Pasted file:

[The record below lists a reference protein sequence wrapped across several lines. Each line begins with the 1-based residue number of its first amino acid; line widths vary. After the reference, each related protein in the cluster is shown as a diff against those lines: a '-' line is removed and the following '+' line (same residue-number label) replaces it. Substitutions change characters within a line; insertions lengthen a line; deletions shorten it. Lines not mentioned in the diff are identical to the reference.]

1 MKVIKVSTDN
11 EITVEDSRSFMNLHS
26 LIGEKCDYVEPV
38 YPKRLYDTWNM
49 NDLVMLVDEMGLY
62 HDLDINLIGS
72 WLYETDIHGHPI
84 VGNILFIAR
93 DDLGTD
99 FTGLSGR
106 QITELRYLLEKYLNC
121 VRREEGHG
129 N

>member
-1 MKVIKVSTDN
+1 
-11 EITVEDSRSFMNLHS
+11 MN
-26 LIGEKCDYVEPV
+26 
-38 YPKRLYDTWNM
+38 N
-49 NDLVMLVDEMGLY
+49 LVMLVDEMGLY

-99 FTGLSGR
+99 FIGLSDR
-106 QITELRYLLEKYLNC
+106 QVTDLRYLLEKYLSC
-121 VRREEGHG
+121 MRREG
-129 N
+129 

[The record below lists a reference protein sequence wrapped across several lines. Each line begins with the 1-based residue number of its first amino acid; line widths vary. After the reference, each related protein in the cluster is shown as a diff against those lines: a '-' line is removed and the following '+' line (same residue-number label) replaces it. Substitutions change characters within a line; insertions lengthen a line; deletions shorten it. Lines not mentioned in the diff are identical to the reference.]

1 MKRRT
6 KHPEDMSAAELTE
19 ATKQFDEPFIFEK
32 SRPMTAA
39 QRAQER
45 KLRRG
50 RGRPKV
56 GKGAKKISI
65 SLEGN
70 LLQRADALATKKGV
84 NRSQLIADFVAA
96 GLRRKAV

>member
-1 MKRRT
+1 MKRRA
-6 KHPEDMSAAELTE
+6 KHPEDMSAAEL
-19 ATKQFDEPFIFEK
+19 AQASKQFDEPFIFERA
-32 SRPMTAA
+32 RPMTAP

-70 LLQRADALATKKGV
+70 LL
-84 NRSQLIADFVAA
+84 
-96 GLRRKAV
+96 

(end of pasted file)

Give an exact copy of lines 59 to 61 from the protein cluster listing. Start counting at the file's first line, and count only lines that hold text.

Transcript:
+84 
-96 GLRRKAV
+96 